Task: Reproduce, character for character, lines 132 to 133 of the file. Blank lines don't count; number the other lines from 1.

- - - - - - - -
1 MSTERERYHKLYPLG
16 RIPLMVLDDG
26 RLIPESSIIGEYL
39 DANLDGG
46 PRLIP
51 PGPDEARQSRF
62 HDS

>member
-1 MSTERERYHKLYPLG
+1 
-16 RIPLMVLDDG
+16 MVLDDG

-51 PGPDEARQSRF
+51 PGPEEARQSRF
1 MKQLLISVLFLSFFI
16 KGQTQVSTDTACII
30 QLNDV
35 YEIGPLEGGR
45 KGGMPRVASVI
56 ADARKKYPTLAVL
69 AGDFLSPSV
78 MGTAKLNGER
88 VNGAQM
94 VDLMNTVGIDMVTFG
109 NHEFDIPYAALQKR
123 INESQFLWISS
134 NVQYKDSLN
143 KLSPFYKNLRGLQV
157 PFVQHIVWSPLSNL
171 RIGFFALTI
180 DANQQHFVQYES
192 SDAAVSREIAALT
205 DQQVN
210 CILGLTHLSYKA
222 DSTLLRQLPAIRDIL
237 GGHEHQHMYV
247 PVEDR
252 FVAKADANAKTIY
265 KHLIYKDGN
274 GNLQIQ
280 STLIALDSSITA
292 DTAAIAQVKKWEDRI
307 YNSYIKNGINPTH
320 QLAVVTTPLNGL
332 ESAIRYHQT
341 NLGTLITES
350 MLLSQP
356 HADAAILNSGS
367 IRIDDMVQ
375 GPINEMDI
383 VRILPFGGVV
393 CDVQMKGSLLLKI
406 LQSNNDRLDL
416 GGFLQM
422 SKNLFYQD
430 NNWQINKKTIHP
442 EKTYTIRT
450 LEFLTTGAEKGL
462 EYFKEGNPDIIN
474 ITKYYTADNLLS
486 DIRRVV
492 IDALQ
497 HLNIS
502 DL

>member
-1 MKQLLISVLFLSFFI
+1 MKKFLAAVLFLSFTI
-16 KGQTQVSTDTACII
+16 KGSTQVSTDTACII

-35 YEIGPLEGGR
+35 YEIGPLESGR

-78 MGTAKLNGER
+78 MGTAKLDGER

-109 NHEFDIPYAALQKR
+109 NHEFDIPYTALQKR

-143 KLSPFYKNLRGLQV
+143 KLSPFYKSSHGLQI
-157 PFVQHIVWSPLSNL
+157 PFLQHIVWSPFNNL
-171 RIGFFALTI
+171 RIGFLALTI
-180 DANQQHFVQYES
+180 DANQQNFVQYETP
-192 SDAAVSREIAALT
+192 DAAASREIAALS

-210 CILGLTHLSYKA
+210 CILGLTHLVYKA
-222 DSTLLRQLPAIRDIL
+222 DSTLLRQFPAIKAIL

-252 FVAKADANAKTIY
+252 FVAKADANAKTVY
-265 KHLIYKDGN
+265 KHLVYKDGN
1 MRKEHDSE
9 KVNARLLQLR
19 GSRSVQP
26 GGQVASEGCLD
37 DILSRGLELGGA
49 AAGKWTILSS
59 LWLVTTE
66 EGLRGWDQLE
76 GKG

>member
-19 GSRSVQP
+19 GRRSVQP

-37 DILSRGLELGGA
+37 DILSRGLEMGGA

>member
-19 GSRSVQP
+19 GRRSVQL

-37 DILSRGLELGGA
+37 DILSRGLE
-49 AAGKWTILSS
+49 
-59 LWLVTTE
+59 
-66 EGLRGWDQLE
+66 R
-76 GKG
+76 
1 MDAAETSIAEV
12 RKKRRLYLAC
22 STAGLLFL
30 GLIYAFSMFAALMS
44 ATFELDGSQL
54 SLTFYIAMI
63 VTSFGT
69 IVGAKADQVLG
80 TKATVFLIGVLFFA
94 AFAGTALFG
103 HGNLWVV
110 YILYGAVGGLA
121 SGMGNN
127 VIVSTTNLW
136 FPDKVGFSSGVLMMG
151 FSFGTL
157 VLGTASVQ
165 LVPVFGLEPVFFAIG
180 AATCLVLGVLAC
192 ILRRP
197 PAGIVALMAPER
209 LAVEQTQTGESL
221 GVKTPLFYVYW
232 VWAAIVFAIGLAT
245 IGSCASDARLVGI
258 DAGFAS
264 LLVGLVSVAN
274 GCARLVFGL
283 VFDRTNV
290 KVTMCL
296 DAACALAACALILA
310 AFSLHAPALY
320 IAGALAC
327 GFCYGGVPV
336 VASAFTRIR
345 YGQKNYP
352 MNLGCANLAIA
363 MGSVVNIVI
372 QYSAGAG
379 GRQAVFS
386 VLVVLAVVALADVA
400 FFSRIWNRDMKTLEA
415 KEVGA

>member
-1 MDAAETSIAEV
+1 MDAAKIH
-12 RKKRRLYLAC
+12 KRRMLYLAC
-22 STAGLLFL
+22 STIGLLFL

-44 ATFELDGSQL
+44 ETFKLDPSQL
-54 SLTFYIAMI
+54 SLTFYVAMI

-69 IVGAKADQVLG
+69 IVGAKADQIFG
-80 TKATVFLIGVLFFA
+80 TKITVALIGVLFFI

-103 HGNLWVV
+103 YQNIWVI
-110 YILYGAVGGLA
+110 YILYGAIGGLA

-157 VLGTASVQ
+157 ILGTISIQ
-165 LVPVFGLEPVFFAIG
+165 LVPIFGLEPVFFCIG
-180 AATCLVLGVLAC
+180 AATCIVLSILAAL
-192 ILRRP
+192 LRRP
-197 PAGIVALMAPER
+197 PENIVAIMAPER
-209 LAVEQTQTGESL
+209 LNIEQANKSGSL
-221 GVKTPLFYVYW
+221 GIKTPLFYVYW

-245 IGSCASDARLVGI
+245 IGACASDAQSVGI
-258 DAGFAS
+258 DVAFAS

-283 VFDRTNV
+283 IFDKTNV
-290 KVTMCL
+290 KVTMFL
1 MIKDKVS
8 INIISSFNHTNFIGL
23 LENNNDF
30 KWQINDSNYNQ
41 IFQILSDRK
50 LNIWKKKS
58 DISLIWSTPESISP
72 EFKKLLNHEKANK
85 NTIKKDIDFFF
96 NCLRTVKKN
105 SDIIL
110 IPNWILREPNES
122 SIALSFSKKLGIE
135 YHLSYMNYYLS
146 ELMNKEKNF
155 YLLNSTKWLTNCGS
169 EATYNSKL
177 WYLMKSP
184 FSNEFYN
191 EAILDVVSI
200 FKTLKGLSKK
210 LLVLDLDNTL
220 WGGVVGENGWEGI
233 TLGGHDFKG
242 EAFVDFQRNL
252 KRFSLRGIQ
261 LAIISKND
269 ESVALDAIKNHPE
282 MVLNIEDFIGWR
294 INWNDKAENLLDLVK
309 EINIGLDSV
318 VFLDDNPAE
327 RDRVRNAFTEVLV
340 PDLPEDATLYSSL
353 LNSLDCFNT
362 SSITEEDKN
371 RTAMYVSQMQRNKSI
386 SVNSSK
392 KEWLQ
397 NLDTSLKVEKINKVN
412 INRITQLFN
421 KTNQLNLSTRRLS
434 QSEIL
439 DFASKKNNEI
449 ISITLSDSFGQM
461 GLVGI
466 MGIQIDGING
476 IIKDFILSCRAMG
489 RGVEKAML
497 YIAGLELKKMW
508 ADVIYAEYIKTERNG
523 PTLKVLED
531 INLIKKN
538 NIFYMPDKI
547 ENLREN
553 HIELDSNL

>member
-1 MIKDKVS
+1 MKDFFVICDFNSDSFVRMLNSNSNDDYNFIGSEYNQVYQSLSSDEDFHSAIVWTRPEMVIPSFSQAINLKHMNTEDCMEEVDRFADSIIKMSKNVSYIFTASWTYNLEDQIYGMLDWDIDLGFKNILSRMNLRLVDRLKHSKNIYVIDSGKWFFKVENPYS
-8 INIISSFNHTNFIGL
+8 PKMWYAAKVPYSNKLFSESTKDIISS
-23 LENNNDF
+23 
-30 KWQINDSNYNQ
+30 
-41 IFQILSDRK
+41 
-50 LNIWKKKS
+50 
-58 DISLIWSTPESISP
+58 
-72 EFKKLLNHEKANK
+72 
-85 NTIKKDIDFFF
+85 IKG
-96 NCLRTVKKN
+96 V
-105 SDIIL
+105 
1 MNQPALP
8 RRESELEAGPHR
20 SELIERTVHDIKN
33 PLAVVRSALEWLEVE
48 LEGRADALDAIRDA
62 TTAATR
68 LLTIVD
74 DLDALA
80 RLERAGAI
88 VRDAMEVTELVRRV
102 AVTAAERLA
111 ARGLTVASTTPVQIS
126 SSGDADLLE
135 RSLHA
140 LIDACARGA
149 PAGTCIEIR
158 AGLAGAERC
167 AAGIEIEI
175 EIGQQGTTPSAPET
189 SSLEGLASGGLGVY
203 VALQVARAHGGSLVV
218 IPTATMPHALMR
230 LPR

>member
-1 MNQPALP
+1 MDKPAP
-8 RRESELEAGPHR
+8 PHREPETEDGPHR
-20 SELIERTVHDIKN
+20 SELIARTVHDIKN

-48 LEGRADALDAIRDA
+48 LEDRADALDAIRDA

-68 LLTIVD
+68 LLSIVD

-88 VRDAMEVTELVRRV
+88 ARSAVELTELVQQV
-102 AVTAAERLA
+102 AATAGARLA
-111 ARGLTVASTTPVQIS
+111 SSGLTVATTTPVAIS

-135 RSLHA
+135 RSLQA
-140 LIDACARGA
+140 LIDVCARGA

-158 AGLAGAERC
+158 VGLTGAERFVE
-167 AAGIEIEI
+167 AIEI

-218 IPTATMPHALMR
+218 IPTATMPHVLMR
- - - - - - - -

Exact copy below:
110 YILYGAVGGLA
121 SGMGNN